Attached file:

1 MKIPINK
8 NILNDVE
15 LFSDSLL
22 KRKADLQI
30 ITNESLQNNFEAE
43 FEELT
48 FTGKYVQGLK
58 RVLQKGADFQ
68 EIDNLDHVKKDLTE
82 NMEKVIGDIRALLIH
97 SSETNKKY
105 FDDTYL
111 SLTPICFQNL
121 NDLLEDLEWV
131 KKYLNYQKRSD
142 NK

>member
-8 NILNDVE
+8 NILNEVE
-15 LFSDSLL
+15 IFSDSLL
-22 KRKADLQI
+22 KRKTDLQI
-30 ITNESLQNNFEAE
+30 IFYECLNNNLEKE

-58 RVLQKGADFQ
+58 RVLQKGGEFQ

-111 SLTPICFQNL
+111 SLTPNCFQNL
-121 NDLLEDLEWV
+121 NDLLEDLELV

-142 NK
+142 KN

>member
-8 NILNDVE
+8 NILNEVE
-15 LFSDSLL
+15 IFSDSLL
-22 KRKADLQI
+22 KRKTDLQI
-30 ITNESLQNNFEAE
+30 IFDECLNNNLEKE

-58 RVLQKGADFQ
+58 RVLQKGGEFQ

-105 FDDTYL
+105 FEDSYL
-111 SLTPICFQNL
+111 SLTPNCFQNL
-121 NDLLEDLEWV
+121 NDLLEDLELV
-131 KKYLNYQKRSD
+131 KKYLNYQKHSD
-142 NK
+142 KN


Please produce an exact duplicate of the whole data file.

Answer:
1 MKIPINK
8 NILNDVE
15 LFSDSLL
22 KRKADLQI
30 ITNESLQNNFEAE
43 FEELT
48 FTGKYVQGLK
58 RVLQKGADFQ
68 EIDNLDHVKKDLTE
82 NMEKVIGDIRALLIH
97 SSETNKKY
105 FDDTYL
111 SLTPICFQNL
121 NDLLEDLEWV
131 KKYLNYQKRSD
142 NK

>member
-8 NILNDVE
+8 NILNEVE
-15 LFSDSLL
+15 IFSDSLL
-22 KRKADLQI
+22 KRKTDLQI
-30 ITNESLQNNFEAE
+30 IFYECLNNNLEKE

-58 RVLQKGADFQ
+58 RVLQKGGEFQ

-111 SLTPICFQNL
+111 SLTPNCFQNL
-121 NDLLEDLEWV
+121 NDLLEDLELV

-142 NK
+142 KN

>member
-8 NILNDVE
+8 NILNEVE
-15 LFSDSLL
+15 IFSDSLL
-22 KRKADLQI
+22 KRKTDLQI
-30 ITNESLQNNFEAE
+30 IFDECLNNNLEKE

-58 RVLQKGADFQ
+58 RVLQKGGEFQ

-105 FDDTYL
+105 FEDSYL
-111 SLTPICFQNL
+111 SLTPNCFQNL
-121 NDLLEDLEWV
+121 NDLLEDLELV
-131 KKYLNYQKRSD
+131 KKYLNYQKHSD
-142 NK
+142 KN